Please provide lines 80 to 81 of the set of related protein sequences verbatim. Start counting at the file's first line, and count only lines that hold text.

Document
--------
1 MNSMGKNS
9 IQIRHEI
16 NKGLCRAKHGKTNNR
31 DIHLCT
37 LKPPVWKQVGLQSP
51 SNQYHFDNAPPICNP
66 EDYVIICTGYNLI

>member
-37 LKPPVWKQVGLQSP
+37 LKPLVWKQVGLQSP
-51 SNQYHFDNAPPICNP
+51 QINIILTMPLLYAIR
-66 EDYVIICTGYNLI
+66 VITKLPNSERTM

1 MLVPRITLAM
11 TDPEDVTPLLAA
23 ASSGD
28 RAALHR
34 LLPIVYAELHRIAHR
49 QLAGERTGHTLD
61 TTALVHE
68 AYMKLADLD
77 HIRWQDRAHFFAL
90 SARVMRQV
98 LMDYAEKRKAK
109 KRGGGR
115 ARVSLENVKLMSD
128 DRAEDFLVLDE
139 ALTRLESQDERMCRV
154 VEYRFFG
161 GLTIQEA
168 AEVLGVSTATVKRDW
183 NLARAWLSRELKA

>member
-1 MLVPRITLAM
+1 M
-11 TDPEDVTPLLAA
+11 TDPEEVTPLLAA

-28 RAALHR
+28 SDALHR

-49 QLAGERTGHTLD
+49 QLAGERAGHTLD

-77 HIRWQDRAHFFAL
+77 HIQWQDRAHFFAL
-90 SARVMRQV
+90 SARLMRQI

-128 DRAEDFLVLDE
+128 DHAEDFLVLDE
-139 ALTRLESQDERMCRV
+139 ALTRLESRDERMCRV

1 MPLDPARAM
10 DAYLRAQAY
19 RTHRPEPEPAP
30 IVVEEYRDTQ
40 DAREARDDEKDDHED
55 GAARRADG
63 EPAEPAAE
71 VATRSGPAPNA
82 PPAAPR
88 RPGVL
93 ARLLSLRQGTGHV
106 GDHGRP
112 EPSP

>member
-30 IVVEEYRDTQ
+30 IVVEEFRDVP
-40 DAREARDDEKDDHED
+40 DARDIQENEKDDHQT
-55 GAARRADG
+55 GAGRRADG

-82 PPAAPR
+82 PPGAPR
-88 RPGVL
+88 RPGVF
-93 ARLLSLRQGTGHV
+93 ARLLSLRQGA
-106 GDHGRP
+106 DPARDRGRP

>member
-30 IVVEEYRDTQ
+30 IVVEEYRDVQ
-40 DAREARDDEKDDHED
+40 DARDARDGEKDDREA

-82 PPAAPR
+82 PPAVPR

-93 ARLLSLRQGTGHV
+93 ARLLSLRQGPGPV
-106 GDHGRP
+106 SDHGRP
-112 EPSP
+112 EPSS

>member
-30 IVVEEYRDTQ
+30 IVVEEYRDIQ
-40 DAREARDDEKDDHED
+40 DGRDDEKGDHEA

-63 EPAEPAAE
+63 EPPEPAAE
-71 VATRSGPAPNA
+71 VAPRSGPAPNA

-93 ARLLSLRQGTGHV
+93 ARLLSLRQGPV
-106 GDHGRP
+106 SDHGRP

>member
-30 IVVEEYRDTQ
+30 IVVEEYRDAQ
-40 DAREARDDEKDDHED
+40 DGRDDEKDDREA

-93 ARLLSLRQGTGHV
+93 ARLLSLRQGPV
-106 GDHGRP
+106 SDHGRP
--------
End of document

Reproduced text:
-30 IVVEEYRDTQ
+30 IVVEEYRDVQ